WASHINGTON — Consumer spending rose more than forecast in December, capping its strongest quarter in more than four years.

Purchases, which account for about 70 percent of the economy, increased 0.7 percent after climbing 0.3 percent the prior month, Commerce Department figures showed Monday. Incomes increased for a third month, and the Federal Reserve’s preferred measure of inflation advanced at the slowest pace on record.

Households are driving demand at companies from Coach Inc. to Ford Motor Co. and bolstering the recovery. The economy needs even faster growth to reduce unemployment, which is projected to average more than 9 percent this year, one reason that Fed policymakers are pushing ahead with a second round of monetary stimulus worth $600 billion.

“We ended the quarter on a firmer note,” said Joseph LaVorgna, chief U.S. economist at Deutsche Bank Securities in New York, who correctly forecasted the gain in spending. “We are going to see continued healthy spending in 2011. The inflation numbers are very tame. The Fed is going to stay right where they are.”

The median estimate of 67 economists surveyed by Bloomberg News had called for a 0.5 percent advance in spending in December after a previously reported 0.4 percent gain in November.

Incomes climbed 0.4 percent for a second month, matching the median forecast in the Bloomberg survey.

Wages and salaries increased 0.3 percent after a 0.1 percent gain in November.

Disposable income, or the money left over after taxes, increased 0.1 percent after adjusting for inflation. It climbed 0.2 percent in the prior month.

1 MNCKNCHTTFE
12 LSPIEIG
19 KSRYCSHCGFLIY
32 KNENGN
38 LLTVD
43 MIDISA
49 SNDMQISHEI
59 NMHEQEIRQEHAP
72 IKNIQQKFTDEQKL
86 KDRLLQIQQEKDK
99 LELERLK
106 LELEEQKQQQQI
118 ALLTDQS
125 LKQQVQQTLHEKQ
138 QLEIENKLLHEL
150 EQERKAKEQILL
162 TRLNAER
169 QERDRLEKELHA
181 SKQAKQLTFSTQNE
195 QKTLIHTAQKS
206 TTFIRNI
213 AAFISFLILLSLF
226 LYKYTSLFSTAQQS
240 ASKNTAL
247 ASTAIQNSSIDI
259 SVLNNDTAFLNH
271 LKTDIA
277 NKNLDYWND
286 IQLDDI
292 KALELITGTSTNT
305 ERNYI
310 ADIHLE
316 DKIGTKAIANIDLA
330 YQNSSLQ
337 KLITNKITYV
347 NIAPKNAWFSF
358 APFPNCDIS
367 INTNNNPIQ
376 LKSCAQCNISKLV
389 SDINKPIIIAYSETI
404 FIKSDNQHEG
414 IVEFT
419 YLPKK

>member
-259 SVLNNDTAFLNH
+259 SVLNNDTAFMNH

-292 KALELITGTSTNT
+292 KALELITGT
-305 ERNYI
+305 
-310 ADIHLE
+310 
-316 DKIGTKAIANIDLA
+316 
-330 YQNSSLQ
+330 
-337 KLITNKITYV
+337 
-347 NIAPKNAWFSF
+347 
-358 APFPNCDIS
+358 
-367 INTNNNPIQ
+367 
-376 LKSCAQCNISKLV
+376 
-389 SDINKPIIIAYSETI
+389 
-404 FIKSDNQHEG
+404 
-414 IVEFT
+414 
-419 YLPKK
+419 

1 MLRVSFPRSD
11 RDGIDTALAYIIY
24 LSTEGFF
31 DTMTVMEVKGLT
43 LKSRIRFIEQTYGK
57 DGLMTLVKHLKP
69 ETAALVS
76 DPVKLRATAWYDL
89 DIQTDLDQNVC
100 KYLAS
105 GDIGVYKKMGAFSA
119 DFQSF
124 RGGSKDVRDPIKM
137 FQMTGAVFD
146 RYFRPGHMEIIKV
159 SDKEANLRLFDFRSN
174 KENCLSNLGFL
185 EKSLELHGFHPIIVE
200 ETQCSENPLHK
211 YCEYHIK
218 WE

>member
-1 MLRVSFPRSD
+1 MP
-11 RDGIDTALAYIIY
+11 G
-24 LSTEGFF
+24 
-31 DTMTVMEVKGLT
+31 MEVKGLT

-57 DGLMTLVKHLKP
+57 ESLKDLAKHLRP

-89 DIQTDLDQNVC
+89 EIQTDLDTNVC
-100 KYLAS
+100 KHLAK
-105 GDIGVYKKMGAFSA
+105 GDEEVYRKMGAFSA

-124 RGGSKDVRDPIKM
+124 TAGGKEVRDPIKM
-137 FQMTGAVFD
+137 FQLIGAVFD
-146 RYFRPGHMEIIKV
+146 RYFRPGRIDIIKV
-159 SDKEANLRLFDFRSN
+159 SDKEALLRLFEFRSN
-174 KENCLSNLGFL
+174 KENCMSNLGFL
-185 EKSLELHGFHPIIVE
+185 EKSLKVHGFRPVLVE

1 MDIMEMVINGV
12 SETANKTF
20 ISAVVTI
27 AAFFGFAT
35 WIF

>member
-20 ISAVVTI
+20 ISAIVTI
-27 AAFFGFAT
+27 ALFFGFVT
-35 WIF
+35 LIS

The savings rate decreased to 5.3 percent, the lowest level since March, from 5.5 percent the prior month.

Inflation slowed further below the central bank’s long-term forecast. The Fed’s preferred price index, which is tied to spending patterns and excludes food and fuel, increased 0.7 percent from December 2009, the smallest increase since records began in 1959.

The central bank’s long-term goal is for inflation of 1.6 percent to 2 percent. The lack of price pressures is allowing the Fed to maintain quantitative easing to spur growth.

On Friday, the Commerce Department reported that the economy accelerated in the fourth quarter at a 3.2 percent annual pace,. Consumer spending climbed at a 4.4 percent rate, the most since the first three months of 2006.

Retailers’ 2010 holiday sales jumped 5.5 percent for the best performance in five years, according to MasterCard Advisors’ SpendingPulse. Demand for clothing and jewelry helped sales at chains from Macy’s to Tiffany & Co.

Demand for automobiles also drove spending. Car sales in December rose to a 12.53 million unit annual pace, the best since the government’s cash-for-clunkers program in August 2009, industry data showed.

Ford, the second-largest U.S. automaker, reported Friday that its U.S. sales climbed 15 percent in the fourth quarter and said profit-sharing checks for its 40,600 U.S. hourly workers will average $5,000, the highest since 2000.

Demand from affluent Americans helped profit at Coach, the largest U.S. maker of luxury leather handbags, jump 26 percent in the second quarter. The New York-based chain introduced new bags more frequently in the holiday season, and North America same-store sales were “exceptional,” Chief Executive Officer Lew Frankfort said last week.

Shoppers may have more money to spend after the Obama administration and Congress agreed in December to extend Bush-era tax cuts. The legislation also included the renewal of emergency jobless benefits for the long-term unemployed and a 2 percentage-point reduction in payroll taxes.